The Auschwitz Album is made up of 193 photos that the Nazis took of Hungarian Jewish victims who had been brought in cattle cars to the death camp.
The images follow the processing of newly arrived Hungarian Jews from Carpathian Ruthenia in the early summer of 1944. They document the disembarkation of the Jewish prisoners from the train boxcars, followed by the selection process, performed by doctors of the SS and wardens of the camp, which separated those who were considered fit for work from those who were to be sent to the gas chambers. The photographer followed groups of those selected for work, and those selected for death to a birch grove just outside the crematoria, where they were made to wait before being killed. Wikipedia
Here’s another one of the Auschwitz Album photos. It’s heartbreaking.
My family are Hungarian Jews from Carpathian Ruthenia. The lady who found the Auschwitz Album, Lili Jacob, was from my family’s hometown of Bilky. Some of the victims who have been identified in the album were from Bilky, as well.
The Hungarian Jews were rounded up in the spring/summer of 1944. To put this in perspective, D-Day was June 6, 1944, and Germany surrendered less than a year later on May 7, 1945. The Hungarian Jews were so close to making it out of the war. Instead, 425,000 were murdered in the few months from May to July 1944.
In my family alone, during this three months:
My Grandmother Sura Feiga Veisz - Murdered at Auschwitz.
My Aunt Izabella Klein - Murdered at Auschwitz.
My Cousin Thomas Kohn - Murdered at Auschwitz.
My Uncle Lipot Klein - Murdered at Auschwitz.
My Aunt Hani Josovic - Murdered at Auschwitz.
My Cousin Eva Klein - Murdered at Auschwitz.
My Cousin Zikmund Klein - Murdered at Auschwitz.
My Cousin Abraham Klein - Murdered at Auschwitz.
My Uncle's Father Adolf Kohn - Murdered at Auschwitz.
My Uncle's Mother Berta Rapaport - Murdered at Auschwitz.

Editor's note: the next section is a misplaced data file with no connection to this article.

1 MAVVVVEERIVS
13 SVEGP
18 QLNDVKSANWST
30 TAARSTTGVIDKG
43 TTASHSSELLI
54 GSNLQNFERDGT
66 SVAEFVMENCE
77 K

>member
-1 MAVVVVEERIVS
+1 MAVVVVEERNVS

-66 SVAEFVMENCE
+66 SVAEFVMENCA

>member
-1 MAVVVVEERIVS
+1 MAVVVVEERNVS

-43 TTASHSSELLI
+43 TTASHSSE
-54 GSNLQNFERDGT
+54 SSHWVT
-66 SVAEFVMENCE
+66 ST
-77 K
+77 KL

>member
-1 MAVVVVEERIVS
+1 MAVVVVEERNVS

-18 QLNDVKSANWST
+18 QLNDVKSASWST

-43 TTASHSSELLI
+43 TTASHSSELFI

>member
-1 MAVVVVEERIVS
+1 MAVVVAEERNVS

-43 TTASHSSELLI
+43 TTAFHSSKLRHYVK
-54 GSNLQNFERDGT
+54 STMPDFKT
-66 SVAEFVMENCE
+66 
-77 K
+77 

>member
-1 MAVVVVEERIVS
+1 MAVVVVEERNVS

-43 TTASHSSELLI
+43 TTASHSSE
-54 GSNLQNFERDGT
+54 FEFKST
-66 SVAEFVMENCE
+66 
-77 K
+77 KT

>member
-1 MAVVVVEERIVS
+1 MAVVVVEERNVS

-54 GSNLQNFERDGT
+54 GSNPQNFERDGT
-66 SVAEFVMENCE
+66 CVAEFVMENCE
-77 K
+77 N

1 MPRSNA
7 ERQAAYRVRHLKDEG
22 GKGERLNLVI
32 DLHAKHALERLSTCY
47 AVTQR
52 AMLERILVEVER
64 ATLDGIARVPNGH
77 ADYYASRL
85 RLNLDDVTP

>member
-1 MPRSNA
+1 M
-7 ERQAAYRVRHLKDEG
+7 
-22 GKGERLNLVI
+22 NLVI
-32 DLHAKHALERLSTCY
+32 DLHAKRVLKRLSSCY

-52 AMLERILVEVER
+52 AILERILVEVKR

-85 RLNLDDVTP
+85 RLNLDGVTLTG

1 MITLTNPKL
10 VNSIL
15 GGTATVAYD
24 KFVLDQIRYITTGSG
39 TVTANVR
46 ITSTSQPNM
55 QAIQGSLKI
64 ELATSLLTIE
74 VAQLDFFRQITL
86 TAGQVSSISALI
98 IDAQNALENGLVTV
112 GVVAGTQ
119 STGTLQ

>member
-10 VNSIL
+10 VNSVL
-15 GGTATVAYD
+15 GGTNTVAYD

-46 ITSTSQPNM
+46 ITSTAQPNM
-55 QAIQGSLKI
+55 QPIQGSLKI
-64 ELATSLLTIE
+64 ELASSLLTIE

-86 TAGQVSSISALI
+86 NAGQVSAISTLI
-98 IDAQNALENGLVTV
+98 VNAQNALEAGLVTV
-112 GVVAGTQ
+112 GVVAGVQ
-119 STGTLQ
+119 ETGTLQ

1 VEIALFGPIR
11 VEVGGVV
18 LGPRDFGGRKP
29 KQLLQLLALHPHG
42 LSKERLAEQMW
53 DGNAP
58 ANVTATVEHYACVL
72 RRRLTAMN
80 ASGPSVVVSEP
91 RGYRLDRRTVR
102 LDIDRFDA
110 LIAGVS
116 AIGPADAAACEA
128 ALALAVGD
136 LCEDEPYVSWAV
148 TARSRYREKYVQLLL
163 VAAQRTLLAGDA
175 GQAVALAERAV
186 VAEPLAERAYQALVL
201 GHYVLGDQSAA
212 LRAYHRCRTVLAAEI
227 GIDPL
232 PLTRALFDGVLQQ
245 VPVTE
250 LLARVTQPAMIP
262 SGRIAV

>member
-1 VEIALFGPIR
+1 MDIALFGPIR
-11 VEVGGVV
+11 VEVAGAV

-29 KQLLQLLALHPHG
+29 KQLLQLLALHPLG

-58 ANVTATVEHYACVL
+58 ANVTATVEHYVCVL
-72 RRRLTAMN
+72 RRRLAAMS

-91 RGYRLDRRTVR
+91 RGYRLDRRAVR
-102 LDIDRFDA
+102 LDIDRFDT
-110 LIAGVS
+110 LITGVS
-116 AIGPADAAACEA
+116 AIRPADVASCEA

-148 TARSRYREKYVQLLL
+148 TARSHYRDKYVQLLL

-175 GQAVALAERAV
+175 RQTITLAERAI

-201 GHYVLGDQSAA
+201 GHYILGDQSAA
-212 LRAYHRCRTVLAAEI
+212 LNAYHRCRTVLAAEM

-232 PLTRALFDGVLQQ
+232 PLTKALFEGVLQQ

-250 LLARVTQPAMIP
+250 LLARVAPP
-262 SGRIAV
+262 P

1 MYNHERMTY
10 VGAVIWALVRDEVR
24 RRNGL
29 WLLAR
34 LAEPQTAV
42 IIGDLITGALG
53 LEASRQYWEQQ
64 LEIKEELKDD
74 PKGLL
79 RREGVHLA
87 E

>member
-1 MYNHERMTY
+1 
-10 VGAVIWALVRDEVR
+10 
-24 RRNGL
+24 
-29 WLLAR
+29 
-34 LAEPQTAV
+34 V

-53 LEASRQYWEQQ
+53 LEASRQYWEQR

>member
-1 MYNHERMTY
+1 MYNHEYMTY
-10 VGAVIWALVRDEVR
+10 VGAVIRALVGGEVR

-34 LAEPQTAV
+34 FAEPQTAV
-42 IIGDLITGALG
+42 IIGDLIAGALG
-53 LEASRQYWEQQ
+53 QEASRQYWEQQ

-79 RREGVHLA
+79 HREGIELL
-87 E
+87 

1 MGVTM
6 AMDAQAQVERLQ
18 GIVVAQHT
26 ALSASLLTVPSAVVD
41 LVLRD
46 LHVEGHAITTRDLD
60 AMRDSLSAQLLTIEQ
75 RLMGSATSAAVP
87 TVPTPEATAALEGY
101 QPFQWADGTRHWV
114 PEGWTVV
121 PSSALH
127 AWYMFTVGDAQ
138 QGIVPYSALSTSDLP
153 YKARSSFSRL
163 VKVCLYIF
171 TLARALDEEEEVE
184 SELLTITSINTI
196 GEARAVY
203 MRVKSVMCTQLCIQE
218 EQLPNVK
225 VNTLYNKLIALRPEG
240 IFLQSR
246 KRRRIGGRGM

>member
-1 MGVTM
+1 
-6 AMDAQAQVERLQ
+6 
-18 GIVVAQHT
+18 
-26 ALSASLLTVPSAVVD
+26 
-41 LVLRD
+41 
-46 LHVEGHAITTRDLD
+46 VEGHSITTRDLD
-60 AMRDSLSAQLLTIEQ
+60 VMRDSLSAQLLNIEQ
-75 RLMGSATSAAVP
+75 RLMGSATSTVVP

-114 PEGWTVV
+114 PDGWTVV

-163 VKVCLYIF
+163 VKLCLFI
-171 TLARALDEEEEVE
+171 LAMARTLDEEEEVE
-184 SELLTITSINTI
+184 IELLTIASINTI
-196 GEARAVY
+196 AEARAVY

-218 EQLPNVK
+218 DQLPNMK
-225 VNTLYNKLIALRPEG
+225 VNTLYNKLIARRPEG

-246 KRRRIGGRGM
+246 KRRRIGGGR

My Aunt's Nephew Robbie Kohn - Murdered at Auschwitz.
My Aunt Eva Kohn - Imprisoned at Auschwitz.
May Hashem Avenge Their Blood - השם יקום דמם
My Aunt Eva bravely described in her memoirs the moment her nine-year-old son, Thomas, was taken away on arrival at Auschwitz.
In the morning the train stopped and we arrived in a godforsaken place called Auschwitz. The air was full of smoke with a very strange smell. We were all in a daze. The SS was urging us to get off quickly. The packages had to be put in one pile. I was holding my dear Thomas by the hand and was looking for his sweater when an SS man came and pushed me. I looked up and saw my in-laws standing already in a line with middle-age people. My mother-in-law was holding my sister-in-law’s Georgette’s little two and a half year old Robbie. And there was another very long line with young women. I was standing flabbergasted and did not know where to turn, when another SS man pushed away my dear son and said to me in German, “Where are you running round like a crazy coat.” I thought I was standing in one place and the world is turning around me. I do remember running towards my in-laws after my dear little Thomas was pushed away from me and told him, “Hold on tight to Grandfather’s hand.” And he did. I thought, as we were told, that the older people would take care of the children and we would work and at night we will see them again. I looked after them and they disappeared in the dust and I never saw them again.[
And so, when I learned about the Auschwitz Album, I spent many hours going through the photos and comparing them with the few photos that I have of Bilky family members.
I didn’t find anyone. So, I decided to take a different approach.
Over the years, I’ve come to rely upon Google to search through my photos. The process is easy. You give names to faces in Google Photos. Google will then use its processing power to find matches within your photo library.
And when I became frustrated that I couldn’t find any family members in the Auschwitz Album, I decided to use Google Photos to search through the album.
To do that I created a separate Google account.
I then uploaded to Google Photos the Auschwitz Album and whatever photos I had of family members who had been in Auschwitz.
I identified the family members in the personal photos I had.
I then waited for Google to compare those photos with the Auschwitz Album.
Google did find some possible matches. Here’s one for my Aunt Bella.
So far, they’ve come up with a bunch of suggestions. But I can’t say that they’ve matched anyone.
Of course, I’m going to keep searching.
It’s the least I can do.